Sometimes companies move or redistribute their resources. When employers want to retain their best employees, they may offer to relocate them to move with the company or accept a new position. In addition, they may offer to relocate a highly desirable job candidate as a term of employment. Until 2018, companies who paid to relocate an employee or new hire were able to deduct those expenses on their taxes. In addition, when employees were reimbursed for corporate relocation costs, that amount was not considered taxable income.

Moving Expenses are No Longer Tax-Free

Changes to the Federal tax code have suspended tax-exemption until 2025, except for military-related moving expenses. So what do these changes in tax law mean for employers and employees who are contemplating a corporate relocation?

Changes for Companies

Consider revising your company’s relocation policies to reflect tax changes if you have not already done so. According the 2018 Atlas Corporate Relocation Survey, 74% of businesses surveyed agree that changes to their corporate relocation policies are necessary. This is significant, as no other policy change has close to even 50 percent potential adoption.  However, about 1/3 of businesses plan to expand the use of lump sum payments to address the tax code alteration. In addition, nearly 6 out of 10 companies - and 7 in 10 of those with more than 5,000 employees - plan to gross-up taxable relocation benefits.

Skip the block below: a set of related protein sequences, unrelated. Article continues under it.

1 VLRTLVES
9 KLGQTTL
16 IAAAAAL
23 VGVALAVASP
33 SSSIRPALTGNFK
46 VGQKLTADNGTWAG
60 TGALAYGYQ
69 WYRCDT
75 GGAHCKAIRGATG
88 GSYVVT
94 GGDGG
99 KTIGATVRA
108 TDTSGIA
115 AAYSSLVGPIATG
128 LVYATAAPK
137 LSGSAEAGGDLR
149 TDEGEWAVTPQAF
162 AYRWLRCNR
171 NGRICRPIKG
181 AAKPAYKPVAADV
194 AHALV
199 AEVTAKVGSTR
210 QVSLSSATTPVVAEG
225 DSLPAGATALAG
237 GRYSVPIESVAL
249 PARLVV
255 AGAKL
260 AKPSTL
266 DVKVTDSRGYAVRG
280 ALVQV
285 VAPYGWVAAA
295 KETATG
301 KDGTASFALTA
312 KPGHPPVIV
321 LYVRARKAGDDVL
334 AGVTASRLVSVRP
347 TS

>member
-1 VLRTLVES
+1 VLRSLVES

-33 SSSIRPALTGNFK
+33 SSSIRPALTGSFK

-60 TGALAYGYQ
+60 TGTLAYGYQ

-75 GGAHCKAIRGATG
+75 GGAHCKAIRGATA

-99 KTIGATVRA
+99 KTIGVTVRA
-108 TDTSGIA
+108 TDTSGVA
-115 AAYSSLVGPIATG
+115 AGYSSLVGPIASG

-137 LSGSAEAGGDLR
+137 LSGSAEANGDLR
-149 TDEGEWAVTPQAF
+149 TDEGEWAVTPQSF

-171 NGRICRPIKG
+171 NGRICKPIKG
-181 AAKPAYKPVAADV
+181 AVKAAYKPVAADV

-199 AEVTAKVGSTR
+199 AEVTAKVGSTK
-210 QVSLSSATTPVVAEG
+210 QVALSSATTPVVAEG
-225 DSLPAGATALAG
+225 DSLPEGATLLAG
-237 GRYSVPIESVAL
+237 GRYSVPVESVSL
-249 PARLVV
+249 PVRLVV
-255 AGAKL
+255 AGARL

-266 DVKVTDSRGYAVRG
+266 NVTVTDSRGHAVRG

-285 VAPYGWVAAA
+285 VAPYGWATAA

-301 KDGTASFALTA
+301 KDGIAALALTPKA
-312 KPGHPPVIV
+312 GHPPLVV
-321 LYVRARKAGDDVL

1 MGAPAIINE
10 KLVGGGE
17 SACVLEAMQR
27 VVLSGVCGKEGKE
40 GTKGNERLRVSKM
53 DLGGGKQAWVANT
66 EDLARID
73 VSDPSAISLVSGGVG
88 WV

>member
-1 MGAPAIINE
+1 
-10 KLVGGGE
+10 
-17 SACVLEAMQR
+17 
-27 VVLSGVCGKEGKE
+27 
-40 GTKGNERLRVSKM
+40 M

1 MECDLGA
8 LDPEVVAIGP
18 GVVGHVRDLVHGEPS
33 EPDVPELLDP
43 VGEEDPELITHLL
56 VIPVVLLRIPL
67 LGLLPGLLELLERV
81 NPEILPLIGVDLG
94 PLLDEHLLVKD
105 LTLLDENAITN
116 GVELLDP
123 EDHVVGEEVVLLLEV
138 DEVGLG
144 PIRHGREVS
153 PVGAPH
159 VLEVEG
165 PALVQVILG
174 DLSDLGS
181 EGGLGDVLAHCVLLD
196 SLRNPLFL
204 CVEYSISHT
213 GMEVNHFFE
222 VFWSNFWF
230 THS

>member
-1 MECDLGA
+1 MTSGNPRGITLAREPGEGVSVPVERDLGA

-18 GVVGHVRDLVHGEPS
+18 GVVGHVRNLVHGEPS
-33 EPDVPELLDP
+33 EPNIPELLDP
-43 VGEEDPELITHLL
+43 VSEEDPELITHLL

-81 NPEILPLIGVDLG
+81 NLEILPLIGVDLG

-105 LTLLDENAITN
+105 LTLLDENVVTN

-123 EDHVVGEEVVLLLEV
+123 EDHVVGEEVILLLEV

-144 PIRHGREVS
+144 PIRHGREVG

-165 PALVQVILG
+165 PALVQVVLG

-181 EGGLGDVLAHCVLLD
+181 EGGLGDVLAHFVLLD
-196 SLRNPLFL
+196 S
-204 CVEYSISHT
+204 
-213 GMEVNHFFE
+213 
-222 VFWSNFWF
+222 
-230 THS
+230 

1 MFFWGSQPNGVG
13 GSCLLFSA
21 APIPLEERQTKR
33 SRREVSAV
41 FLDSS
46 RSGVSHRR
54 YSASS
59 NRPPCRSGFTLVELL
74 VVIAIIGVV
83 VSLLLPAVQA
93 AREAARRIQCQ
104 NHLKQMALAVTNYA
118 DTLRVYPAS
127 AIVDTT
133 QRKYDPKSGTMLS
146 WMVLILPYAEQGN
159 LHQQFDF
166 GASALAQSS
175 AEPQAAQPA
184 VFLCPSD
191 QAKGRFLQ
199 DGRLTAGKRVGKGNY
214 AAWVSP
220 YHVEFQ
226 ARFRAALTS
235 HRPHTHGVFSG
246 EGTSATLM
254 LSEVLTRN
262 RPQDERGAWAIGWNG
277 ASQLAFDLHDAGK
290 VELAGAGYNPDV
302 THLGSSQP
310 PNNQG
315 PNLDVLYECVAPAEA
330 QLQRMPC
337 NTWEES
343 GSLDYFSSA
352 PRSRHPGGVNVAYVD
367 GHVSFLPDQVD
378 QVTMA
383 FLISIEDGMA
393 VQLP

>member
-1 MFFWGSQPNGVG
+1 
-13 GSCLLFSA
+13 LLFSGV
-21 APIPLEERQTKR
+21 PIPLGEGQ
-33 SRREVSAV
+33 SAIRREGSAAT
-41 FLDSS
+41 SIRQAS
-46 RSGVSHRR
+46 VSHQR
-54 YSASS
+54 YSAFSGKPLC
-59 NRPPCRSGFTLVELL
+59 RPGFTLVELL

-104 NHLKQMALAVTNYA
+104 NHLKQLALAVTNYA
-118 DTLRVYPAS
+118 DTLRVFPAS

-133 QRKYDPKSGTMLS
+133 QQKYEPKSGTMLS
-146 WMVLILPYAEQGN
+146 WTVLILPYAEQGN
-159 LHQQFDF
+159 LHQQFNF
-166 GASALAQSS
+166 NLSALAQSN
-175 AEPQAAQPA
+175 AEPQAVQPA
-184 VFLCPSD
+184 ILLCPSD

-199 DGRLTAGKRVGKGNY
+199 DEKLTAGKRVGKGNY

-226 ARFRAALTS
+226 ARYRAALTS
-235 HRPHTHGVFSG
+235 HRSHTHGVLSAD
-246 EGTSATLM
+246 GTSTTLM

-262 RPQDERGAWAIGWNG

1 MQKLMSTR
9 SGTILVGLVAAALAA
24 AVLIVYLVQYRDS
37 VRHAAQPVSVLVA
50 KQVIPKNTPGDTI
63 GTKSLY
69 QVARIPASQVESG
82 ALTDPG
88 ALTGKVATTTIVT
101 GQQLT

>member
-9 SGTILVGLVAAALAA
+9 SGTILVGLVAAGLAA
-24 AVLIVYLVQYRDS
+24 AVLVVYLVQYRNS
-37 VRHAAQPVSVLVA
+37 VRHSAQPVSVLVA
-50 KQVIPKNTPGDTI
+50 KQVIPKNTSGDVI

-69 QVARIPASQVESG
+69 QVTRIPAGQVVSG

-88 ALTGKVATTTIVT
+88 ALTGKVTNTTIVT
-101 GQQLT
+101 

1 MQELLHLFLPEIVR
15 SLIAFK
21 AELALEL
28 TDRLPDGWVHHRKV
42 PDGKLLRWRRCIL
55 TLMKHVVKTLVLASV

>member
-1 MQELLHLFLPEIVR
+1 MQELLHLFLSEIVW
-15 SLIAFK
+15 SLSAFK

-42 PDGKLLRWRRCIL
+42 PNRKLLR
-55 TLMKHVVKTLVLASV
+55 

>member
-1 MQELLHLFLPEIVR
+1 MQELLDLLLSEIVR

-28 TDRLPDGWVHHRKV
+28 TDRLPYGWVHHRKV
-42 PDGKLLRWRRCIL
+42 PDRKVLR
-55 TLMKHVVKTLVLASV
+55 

Changes for Individuals

Under the previous tax law, taxpayers could deduct qualified costs of moving household goods and personal effects, along with certain travel costs of moving to their new home for a corporate relocation. You should know that the latest tax changes have suspended the moving expense deduction. This means you will not be able to deduct moving expenses starting this year. The only exception to the new law is for military service members who are moving to a new base.  If you moved during 2017, you can still deduct moving expenses on your 2017 tax return filed in 2018.

Another big change – if your company is paying for your work-related move, whether outright or by reimbursing you for moving costs – this will now be considered taxable income and is required to be added to your W-2 by your employer. Check with a tax professional if you have any questions about deductions or taxable income.

Partner with Bisson

Bisson can help you navigate corporate relocation changes. With decades of experience, we can be your reliable moving resource. We have the flexibility to adapt to your company’s changing needs and the knowledge to address your questions and concerns. Contact us for a consultation before you make changes to your corporate policy or when you are ready to schedule a move.

 

 

08/03/2018 Posted in